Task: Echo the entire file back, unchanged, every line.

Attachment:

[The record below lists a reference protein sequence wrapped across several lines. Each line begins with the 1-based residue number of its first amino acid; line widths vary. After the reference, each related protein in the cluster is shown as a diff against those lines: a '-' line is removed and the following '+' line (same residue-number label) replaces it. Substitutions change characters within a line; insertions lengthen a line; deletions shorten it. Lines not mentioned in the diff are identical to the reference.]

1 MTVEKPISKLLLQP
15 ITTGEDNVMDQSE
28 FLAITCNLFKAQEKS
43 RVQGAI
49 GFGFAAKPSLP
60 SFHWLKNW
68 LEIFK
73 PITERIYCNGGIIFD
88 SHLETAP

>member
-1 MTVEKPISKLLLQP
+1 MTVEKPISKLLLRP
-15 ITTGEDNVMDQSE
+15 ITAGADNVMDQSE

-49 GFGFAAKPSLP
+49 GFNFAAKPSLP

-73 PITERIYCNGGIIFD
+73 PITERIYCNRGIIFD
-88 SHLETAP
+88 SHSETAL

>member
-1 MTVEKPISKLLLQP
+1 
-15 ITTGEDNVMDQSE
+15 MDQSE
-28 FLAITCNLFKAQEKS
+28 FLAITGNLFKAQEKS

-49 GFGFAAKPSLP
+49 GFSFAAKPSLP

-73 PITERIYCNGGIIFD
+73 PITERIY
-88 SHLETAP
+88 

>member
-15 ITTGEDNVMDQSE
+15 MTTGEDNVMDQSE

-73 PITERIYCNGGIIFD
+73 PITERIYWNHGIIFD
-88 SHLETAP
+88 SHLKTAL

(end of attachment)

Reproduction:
[The record below lists a reference protein sequence wrapped across several lines. Each line begins with the 1-based residue number of its first amino acid; line widths vary. After the reference, each related protein in the cluster is shown as a diff against those lines: a '-' line is removed and the following '+' line (same residue-number label) replaces it. Substitutions change characters within a line; insertions lengthen a line; deletions shorten it. Lines not mentioned in the diff are identical to the reference.]

1 MTVEKPISKLLLQP
15 ITTGEDNVMDQSE
28 FLAITCNLFKAQEKS
43 RVQGAI
49 GFGFAAKPSLP
60 SFHWLKNW
68 LEIFK
73 PITERIYCNGGIIFD
88 SHLETAP

>member
-1 MTVEKPISKLLLQP
+1 MTVEKPISKLLLRP
-15 ITTGEDNVMDQSE
+15 ITAGADNVMDQSE

-49 GFGFAAKPSLP
+49 GFNFAAKPSLP

-73 PITERIYCNGGIIFD
+73 PITERIYCNRGIIFD
-88 SHLETAP
+88 SHSETAL

>member
-1 MTVEKPISKLLLQP
+1 
-15 ITTGEDNVMDQSE
+15 MDQSE
-28 FLAITCNLFKAQEKS
+28 FLAITGNLFKAQEKS

-49 GFGFAAKPSLP
+49 GFSFAAKPSLP

-73 PITERIYCNGGIIFD
+73 PITERIY
-88 SHLETAP
+88 

>member
-15 ITTGEDNVMDQSE
+15 MTTGEDNVMDQSE

-73 PITERIYCNGGIIFD
+73 PITERIYWNHGIIFD
-88 SHLETAP
+88 SHLKTAL